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  The Paleolithic of the Iranian Plateau: hominin occupation history and implications for human dispersals across southern Asia

Shoaee, M. J., Vahdati Nasab, H., & Petraglia, M. D. (2021). The Paleolithic of the Iranian Plateau: hominin occupation history and implications for human dispersals across southern Asia. Journal of Anthropological Archaeology, 62: 101292. doi:10.1016/j.jaa.2021.101292.

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Shoaee, Mohammad Javad1, Author              
Vahdati Nasab, Hamed, Author
Petraglia, Michael D.1, Author              
1Archaeology, Max Planck Institute for the Science of Human History, Max Planck Society, ou_2074312              


Free keywords: Pleistocene, Climate, Lithic Assemblages, Neanderthals,
 Abstract: The biological and cultural evolution of hominins in Asia is a central topic of paleoanthropology. Yet, the Paleolithic archaeology of key regions of Asia, including the Iranian plateau, have not been integrated into human evolutionary studies. Here, we examine the prehistory of the Iranian plateau with a focus on Iran, one of the largest and archaeologically best-known countries in the region. After approximately eight decades of professional fieldwork on the Paleolithic in Iran, a broad outline of the occupation history of the region has been achieved, though significant gaps remain in understanding the evolution and behavior of hominins in the region. Here we examine the history of Paleolithic investigations, synthesizing key archaeological information from the Lower Paleolithic to the EpiPaleolithic, placing emphasis on archaeological sites with stratified deposits and dated finds. We collect and summarize information on site locations, chronologies, rare hominin fossils, the more common lithic assemblages, and scarce worked items and symbolic objects. Our study documents considerable chronological and archaeological gaps in the Lower Paleolithic record, although Acheulean sites with characteristic lithics are present signaling the early colonization of the region by early hominin ancestors. The early Middle Paleolithic is poorly known owing to dating lacunae, although more abundant evidence is available from younger sites after 50,000 years ago (ka), spanning the late Middle Paleolithic, the Upper Paleolithic and the EpiPaleolithic. The fossil and archaeological evidence indicates the presence of Neanderthals in the Iranian plateau and later, Homo sapiens. The distribution of Lower to EpiPaleolithic sites are examined here, indicating both overlaps and divergences in the use of geographic areas, while pointing to large-scale research gaps in archaeological coverage. Key dispersal models are summarized, illustrating alternative views on the routes of human expansions in the Late Pleistocene, and how the Iranian plateau situates relative to the Levant, Arabia and Central Asia.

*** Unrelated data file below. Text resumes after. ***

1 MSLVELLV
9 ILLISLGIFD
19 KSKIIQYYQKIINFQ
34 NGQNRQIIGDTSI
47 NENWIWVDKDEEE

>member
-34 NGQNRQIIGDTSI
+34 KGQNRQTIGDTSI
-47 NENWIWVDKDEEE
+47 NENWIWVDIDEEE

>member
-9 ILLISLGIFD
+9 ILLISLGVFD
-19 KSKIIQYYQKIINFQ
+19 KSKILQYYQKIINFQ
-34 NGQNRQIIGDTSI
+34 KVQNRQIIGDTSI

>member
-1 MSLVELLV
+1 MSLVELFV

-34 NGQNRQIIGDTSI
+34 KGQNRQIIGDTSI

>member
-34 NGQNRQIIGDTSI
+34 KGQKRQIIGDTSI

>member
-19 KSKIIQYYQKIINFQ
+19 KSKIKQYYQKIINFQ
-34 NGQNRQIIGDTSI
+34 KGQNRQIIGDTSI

Language(s): eng - English
 Dates: 2021-03-212021-06
 Publication Status: Published in print
 Pages: -
 Publishing info: -
 Table of Contents: 1. Introduction
2. Research history and background
3. Geography and environment
4. The Pleistocene archaeological record
4.1. Lower Paleolithic
4.2. Middle Paleolithic
4.3. Upper Paleolithic
4.4. EpiPaleolithic
5. Discussion
5.1. Chronological gaps in the record and their meaning
5.2. The hominin fossil record
5.3. Patterns and trends in occupation history
5.4. Dispersal patterns within and across the Iranian plateau
6. Conclusions
 Rev. Type: Peer
 Identifiers: DOI: 10.1016/j.jaa.2021.101292
Other: shh2884
 Degree: -



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Title: Journal of Anthropological Archaeology
Source Genre: Journal
Publ. Info: Amsterdam : Elsevier
Pages: - Volume / Issue: 62 Sequence Number: 101292 Start / End Page: - Identifier: ISSN: 0278-4165
CoNE: https://pure.mpg.de/cone/journals/resource/0278-4165